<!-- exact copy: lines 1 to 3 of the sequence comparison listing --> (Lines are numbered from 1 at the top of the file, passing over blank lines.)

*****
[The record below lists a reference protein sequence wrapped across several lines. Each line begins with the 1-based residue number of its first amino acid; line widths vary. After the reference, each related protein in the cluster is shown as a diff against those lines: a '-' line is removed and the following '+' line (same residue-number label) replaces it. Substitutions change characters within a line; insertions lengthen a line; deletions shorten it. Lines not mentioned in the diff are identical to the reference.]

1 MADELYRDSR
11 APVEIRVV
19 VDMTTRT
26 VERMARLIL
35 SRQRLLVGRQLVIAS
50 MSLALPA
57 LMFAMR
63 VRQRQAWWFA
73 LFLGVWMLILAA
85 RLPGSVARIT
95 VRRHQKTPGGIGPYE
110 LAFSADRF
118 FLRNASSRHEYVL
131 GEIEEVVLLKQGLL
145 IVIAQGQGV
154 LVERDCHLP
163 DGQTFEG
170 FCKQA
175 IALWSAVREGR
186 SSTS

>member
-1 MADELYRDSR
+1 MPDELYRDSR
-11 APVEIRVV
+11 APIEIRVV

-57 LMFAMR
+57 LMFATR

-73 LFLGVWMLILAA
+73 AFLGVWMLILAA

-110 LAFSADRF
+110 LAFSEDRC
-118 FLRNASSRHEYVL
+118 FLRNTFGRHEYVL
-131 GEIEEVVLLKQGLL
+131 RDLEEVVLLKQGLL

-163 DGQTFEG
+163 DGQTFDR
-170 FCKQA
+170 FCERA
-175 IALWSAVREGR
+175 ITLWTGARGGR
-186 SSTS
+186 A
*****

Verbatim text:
[The record below lists a reference protein sequence wrapped across several lines. Each line begins with the 1-based residue number of its first amino acid; line widths vary. After the reference, each related protein in the cluster is shown as a diff against those lines: a '-' line is removed and the following '+' line (same residue-number label) replaces it. Substitutions change characters within a line; insertions lengthen a line; deletions shorten it. Lines not mentioned in the diff are identical to the reference.]

1 MADELYRDSR
11 APVEIRVV